If This Were Your Last Christmas

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Last week, my wife Jan and I drove to Wichita to watch one of our favorite movies on the big screen:  A special 75th anniversary showing of “Meet Me In Saint Louis”.

It’s a delightful film that we watch every Christmas.  The film takes place over the course of several months, but the climax occurs on Christmas Eve, when Judy Garland sings the immortal song, “Have yourself a merry little Christmas”.

The lyrics begin:

Have yourself a merry little Christmas
Let your heart be bright

It’s beautiful, but do you know what the original lyrics were, before Judy threw a fit to have them changed?

Have yourself a merry little Christmas
It may be your last

It may be your last???  Can you imagine such a sentiment in such a joyful film?  And what if it were true? Picture loud speakers blaring, “Breaking News! This may be your last Christmas. Proceed accordingly.”

How would you respond?

If someone told me I’d have no more Christmas in my life, I’d be more sad than anything.  No more presents?  No more family gatherings?  No more candle light service? These things are supposed to be forever!

Well hang on.  Do you know there was a time when Christians didn’t even celebrate Christmas?  Like the first 300 years after Jesus death! That’s right.  The celebration of this holiday did not exist until Pope Julius made it a holiday in 350CE.

And I’m sure you know that December 25th is not actually the day Jesus was born.  The date was probably picked to coincide with other festivals occurring around the winter solstice.  Some say Jesus was born in the Spring, but who really knows?

And although gift-giving has been associated with Christmas at various times down through history, it wasn’t until the Victorian era that present exchanges began to resemble what we do today.  Similarly, Christmas Carols evolved down through the ages before many of the songs we sing began to take shape in the 1800s.

Each of these components had a “first”, back in history, and they may also face a “last” some day in the future, but none of these pieces add up to Christmas.  If we lost every present, or cookie, or party, or even the date on a calendar, none of these could signal a “last” Christmas.

The thought behind those “It may be your last” lyrics may actually be towards the “Merry” part of “Merry Christmas”.  It may be a suggestion that you’ll have future Christmases, just not  “Merry” ones. Perish the thought!

No, really!  Perish that thought — let it die right where it stands.  Christmas — and especially a Merry Christmas — requires so little of us it’s almost effortless to achieve.  Christmas requires Christ.  Christmas is merely a reminder of an all encompassing, eternal gift Christ has already given.  It’s ours for the taking; we need only be open to receive it.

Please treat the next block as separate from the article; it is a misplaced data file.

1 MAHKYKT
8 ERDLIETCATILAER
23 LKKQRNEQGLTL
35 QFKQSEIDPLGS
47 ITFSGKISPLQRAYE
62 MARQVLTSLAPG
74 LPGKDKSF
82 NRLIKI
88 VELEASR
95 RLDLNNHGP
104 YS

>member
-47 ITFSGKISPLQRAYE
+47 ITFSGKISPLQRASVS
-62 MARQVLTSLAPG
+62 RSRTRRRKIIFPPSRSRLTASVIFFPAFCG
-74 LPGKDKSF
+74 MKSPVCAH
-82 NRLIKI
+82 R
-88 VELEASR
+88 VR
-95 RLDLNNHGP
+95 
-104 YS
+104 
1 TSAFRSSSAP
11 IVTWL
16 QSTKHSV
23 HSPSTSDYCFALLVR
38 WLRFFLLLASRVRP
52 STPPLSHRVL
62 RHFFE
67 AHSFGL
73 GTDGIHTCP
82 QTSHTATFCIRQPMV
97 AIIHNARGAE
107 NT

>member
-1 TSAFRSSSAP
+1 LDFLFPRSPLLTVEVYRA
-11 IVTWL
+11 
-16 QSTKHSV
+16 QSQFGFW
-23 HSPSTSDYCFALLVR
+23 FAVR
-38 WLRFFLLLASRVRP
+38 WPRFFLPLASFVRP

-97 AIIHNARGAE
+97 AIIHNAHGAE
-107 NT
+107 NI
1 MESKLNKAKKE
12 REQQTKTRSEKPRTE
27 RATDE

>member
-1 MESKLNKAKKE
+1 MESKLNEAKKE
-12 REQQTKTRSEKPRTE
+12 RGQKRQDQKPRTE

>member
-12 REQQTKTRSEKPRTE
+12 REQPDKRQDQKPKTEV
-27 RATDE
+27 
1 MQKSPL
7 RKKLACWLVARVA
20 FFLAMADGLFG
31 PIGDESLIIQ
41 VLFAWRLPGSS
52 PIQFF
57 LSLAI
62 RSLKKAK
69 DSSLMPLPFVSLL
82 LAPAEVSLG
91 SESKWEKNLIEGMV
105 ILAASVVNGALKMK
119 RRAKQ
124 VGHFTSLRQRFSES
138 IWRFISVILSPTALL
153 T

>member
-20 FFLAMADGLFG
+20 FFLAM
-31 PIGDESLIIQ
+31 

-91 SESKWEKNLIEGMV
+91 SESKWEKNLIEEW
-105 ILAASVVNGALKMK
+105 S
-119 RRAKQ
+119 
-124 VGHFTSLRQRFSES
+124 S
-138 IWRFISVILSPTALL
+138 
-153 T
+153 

At the heart of Christmas is the one gift that truly keeps on giving.

So bake your cookies with abandon.  Sing those carols — out of key is perfectly acceptable.  Hug your loved ones, and wave at your neighbors.  Every year the celebration changes some, and that’s a beautiful part of life.

But enjoy Christmas without fear of losing it.  You already have it to keep and to share.  Christ is warming your heart even now as you trim your tree, or wrap your gifts…

and don’t forget to enjoy the Garland.

Have a great week,

Mitch

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The Last Straw

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It totally sucks.

A straw, I mean.  That’s what it does.

How many do you think you’ve used in your life?  How many have a waiter or waitress dropped onto your table, only to throw them out twenty minutes later?

I’ve never much thought about straws, until a couple weeks ago when I read an article about straw pollution.  Straw pollution? Yep. Blew my mind.

 

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In the U.S., we use 500 million straws a day! That is enough straw waste to wrap the circumference of the earth 2.5 times or to fill Yankee Stadium over 9 times in a year! Now imagine that magnified by global consumption!

That quote and graphic are from a site called Thelastplasticstraw.org.  How could something so little ever amount to so much pollution?  It’s hard for me to even picture, but just because I don’t see it doesn’t mean the problem goes away.

In fact, it never goes away.  Plastics like straws don’t biodegrade.  They just break down into littler and littler pieces.  They end up inside animals, and in us! Straws seem like such a handy, innocuous invention.  But they literally suck the life right out of our ecosystem.

It makes me wonder what other environmental catastrophes I contribute to and just don’t pay attention to them.  Relying on too many fossil fuels.  Forgetting to recycle.  Throwing used batteries into the trash.  Consuming way more than the rest of the world does.  I wonder if, when I’m not paying attention, one of those behaviors will be the straw that breaks the camel’s back for our planet.

In Genesis, God puts us in charge, giving us dominion over all creatures.  That’s quite a responsibility.  And here is what God says to the Israelites in Numbers:

‘Do not pollute the land where you are… Do not defile the land where you live and where I dwell, for I, the LORD, dwell among the Israelites.’  Numbers 35:33-34

We made this mess.  Can we clean it up?  Making even a dent in our accumulated mistreatment of Mother Earth seems impossible to achieve.  I don’t have any perfect solutions either, although thelastplastricstraw.org has some good suggestions.

Remember, God doesn’t want a messy planet any more than you or I do.  The Holy Spirit is here to guide us as we learn to be better stewards.  We just need to get started.

Here’s my new motto for tackling pollution:

“Start with the things that totally suck.”

Have a great week,

Mitch

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